Malaria fatalities number more than 200,000 in India, a figure 13 times higher than what has been estimated by the UN, according to a report in The Lancet.
The UN's World Health Organisation (WHO) says that the malarial death toll in India, the most populous country where the disease is endemic, is around 15,000 annually, comprising 5,000 children and 10,000 adults.
AdvertisementBut the new study says the WHO's reporting method is flawed, as it depends indirectly on patients who have been diagnosed by a doctor.
Many deaths in India occur at home, rather than in a hospital or a clinic, which means the underlying cause of many malaria fatalities is likely to be misattributed, it says.
Investigators sent out field workers to 6,671 randomly-selected areas of India to interview relatives or careworkers of 122,000 people who had died between 2001 and 2003.
The field workers sent back a half-page report on each case as well as answers to specific questions which were asked if the individual had died of a fever.
This data was then analysed separately by two physicians, who each gave an independent opinion of the underlying cause of death. A review board adjudicated in cases where there was a dispute.
The doctors determined that 3.6 percent of deaths they attributed among people aged one month to 70 years occurred from malaria. Ninety percent of these happened in rural areas and 86 percent occurred outside of a health-care facility.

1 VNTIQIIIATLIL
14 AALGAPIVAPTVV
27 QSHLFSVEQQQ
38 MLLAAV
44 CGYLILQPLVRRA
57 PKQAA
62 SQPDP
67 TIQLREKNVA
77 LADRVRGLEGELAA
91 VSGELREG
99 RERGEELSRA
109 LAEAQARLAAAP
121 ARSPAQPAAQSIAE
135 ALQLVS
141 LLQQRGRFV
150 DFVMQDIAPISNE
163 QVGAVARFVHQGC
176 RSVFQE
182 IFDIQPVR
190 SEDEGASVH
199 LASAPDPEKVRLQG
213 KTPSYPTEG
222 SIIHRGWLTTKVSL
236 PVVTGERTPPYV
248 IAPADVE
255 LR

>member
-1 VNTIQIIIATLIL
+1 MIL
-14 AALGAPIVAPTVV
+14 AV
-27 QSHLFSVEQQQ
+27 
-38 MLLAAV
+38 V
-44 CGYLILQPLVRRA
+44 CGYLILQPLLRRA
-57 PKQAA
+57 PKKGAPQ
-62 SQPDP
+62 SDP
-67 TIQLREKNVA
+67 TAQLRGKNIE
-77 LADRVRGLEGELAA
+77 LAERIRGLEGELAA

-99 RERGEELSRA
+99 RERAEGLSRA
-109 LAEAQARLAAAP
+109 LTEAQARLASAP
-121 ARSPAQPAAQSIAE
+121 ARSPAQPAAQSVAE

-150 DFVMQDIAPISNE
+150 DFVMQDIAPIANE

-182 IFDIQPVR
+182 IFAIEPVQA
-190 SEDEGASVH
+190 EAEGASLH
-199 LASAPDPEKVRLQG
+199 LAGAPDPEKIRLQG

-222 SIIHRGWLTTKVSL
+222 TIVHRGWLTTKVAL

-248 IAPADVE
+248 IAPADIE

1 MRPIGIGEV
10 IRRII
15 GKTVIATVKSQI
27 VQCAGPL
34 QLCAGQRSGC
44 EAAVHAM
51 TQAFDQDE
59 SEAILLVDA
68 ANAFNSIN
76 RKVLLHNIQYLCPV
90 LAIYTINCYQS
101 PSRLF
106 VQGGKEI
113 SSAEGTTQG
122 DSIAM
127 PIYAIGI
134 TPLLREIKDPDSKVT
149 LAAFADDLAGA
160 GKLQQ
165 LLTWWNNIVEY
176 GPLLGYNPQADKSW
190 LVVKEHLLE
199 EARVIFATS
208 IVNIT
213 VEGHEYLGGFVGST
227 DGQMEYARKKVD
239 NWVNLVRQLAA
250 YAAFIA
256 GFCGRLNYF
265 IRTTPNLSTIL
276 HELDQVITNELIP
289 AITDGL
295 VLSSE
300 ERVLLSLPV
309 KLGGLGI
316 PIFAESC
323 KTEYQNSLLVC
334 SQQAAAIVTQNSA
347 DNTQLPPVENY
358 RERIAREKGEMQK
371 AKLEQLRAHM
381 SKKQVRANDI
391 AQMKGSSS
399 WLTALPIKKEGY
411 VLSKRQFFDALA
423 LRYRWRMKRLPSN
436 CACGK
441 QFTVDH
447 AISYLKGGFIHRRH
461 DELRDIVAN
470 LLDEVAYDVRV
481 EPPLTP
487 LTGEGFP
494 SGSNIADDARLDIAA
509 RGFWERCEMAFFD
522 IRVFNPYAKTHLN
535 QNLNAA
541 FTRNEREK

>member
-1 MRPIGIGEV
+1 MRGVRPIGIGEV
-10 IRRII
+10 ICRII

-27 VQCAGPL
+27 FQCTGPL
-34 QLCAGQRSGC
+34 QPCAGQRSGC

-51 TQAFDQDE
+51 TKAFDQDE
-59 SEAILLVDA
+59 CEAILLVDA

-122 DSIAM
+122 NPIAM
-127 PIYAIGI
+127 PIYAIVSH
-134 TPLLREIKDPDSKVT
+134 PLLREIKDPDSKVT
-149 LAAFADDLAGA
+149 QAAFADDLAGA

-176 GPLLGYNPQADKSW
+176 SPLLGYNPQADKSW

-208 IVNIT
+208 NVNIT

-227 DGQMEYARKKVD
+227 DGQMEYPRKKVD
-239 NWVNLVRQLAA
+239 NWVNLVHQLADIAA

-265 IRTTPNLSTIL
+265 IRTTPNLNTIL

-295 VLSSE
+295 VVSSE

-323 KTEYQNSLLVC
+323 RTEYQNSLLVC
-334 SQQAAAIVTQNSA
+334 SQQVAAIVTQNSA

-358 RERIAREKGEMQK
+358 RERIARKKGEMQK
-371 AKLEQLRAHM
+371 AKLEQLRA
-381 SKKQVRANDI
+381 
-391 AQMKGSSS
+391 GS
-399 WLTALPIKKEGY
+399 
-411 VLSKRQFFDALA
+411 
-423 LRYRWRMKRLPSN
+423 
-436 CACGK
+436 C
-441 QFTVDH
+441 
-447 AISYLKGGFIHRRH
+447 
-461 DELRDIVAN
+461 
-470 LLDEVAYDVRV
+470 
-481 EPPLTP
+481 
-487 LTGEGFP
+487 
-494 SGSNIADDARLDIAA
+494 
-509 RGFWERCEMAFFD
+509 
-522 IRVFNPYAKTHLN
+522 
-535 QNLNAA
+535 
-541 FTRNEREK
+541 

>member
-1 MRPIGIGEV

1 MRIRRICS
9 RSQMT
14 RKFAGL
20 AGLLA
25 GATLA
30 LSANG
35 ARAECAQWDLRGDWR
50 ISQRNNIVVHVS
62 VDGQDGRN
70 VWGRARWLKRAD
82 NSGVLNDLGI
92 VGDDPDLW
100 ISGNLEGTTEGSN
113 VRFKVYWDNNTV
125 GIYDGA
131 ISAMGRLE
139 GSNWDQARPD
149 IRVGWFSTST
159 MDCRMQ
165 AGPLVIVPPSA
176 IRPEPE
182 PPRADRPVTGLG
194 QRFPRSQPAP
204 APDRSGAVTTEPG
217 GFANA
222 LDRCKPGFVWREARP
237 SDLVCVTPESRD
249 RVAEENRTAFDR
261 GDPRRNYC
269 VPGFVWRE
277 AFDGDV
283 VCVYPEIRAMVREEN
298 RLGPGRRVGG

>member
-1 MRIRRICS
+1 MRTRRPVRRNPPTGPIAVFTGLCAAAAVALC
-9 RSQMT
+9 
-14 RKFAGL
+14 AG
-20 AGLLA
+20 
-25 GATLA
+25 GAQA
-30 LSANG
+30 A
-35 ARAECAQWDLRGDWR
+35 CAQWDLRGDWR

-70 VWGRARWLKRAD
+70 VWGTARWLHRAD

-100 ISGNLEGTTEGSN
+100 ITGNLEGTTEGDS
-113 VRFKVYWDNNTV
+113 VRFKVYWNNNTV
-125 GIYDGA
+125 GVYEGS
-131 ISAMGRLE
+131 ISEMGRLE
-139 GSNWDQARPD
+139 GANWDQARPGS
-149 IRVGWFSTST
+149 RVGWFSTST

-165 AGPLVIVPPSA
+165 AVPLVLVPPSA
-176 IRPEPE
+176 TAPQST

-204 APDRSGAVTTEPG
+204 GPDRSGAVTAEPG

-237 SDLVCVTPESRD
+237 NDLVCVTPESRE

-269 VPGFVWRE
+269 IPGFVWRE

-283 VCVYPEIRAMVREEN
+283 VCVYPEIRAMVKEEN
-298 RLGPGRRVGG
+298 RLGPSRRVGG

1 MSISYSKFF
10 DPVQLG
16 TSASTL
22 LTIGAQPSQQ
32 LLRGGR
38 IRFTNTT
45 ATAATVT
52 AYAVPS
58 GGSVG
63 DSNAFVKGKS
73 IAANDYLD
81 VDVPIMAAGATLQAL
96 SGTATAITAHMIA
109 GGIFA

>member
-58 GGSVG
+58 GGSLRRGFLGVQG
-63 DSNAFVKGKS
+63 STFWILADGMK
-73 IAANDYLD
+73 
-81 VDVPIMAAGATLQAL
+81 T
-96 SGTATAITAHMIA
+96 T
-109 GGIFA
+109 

The fatality estimates coincided geographically with local transmission rates compiled by the Indian malarial control programme, they found.
Extrapolated nationwide, malaria kills 205,000 people a year before the age of 70, comprising 55,000 in early childhood, 30,000 at ages five to 14 and 120,000 at ages 15 to 69, according to the report.
The authors say the WHO may also hugely underestimate the toll of malaria in other countries, which would have big repercussions for health policy.
"If WHO estimates of malaria deaths in India or among adults worldwide are likely to be serious underestimates, this could substantially change disease control strategies, particularly in the rural parts of states with high malaria burden."
According to the WHO's website, "nearly one million" people died from malaria in 2008, most of them African children.